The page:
I had estimated attaching the databases would take about one hour. It took over six and a half. There was no one more upset over this than me. On the up side, the logs showed nothing but success.

Validation

Once we realized that attaching the databases was going to run longer than expected, our developers and QA team pivoted to testing what they could with the databases we had attached early on. In hindsight, I should have asked them which databases they needed for their test plans and attached those right away, so that they could test while ther remainder of the databases were running. But, great news! They didn’t find any issues that could be directly attributed to how we did the migration of the data.

I re-ran my earlier PowerShell to fetch the databases and their files from sys.databases against the new instance and compared to the original; everything matched! Confirmation that all of the databases were attached.

Final Steps

We missed the estimated time for our go/no-go decision by five minutes. With the number of moving parts, databases in play, unexpected delays, and amount of testing we had to do, that’s pretty good! My colleague and I had some additional work we needed to take care of after the team declared the migration a success. Agent jobs needed to be enabled, overnight job startups monitored, things like that. We called it a day after about 14 hours in the office.

The next day, we had some more tasks to complete. Per a blog post by Erin Stellato (blog|twitter) back in May, because we upgraded from 2008R2 to 2016, an index rebuild was advisable for all our nonclustered indexes. I did this via Red Gate Multi Script and some dynamic SQL instead of PowerShell this time, looping through all the NC indexes in each database and running ALTER INDEX REBUILD.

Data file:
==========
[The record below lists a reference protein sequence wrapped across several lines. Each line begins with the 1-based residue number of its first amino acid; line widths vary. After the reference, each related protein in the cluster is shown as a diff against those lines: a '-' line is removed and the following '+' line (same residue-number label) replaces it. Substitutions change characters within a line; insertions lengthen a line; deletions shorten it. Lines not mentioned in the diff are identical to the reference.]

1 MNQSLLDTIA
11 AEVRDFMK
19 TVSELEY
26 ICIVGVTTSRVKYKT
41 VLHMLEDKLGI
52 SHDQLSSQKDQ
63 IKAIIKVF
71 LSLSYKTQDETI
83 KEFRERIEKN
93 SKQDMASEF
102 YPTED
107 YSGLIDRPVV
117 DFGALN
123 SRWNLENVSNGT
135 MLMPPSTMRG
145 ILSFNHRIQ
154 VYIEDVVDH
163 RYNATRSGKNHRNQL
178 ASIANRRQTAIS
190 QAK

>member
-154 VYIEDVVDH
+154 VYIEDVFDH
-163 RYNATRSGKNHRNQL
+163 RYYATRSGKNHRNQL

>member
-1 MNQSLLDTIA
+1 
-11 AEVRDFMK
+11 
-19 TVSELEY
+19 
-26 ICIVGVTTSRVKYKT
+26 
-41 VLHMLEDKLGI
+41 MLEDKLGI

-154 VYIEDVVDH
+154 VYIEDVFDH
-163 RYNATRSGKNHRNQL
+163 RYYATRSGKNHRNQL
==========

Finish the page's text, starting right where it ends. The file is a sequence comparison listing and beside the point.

Aftermath

Our first few days post-upgrade didn’t go well. CPU usage and response times were terrible and after checking over everything for days on end, we finally tracked it back to a piece of code that was still looking for the old SQL Server 2008R2 instance. Once that was fixed, everything came back to normal.

A few days post-migration, we did have one problem caused by a change in SQL Server 2016. It seems that SQL Server got a little stricter about doing subtraction of integers from time types (instead of using dateadd()). Correcting it was pretty easy as it was limited to a couple stored procedures which are used in a limited capacity.

Lessons Learned

It’s not a good project without some solid lessons learned! What could we have done to make migration day easier?

  • Work out which databases need to be available for performing post-upgrade checks and attach those first
  • Work in smaller batches (not sure how much this would have helped)
  • Have a test environment that’s as close as possible to production in all aspects

Conclusion

I suppose you’re expecting me to say something profound here. The most surprising thing to me about this migration is that there were no major surprises. Aside from one portion taking longer than anticipated and those two small pieces of code, everything went to plan. All in all, our migration is a success and after working out a few glitches in the week or two after, things have been running well. We’re on a modern release now, and looking forward to taking advantage of the new features available to us now.

- Andy Levy, flxsql.com

3 thoughts on “a monumental migration to sql server 2016

  1. Andrew Coffman Reply

    Andy, great post and scripts. I’m new to powershell, but was curious about your approach to the common and complex migration challenge. In your scenario, you mentioned some apps were still pointing to the old server. Did you have to create a new DNS for the destination server instead of changing the IP for alias?

    • Andy Levy Post authorReply

      Yes, the new server was set up as a completely new box. New hostname, new IP, everything. The old server was not taken offline/powered off/removed from the rack for about 3 weeks after the migration was completed. The issue with the app is that it had a connection string embedded in the code which we were not aware of.

      In some respects it would have been easier if we could have kept the same hostname and IP, but that was not an option for this project.

  2. Marcin Gminski Reply

    Over EIGHT THOUSAND databases on one server? Wow. I can imagine the startup time…well, I can imagine a lot of things on that box… anyway, Great read and good job with the migration!

Leave a Reply to Marcin Gminski Cancel reply

Your email address will not be published. Required fields are marked *

This site uses Akismet to reduce spam. Learn how your comment data is processed.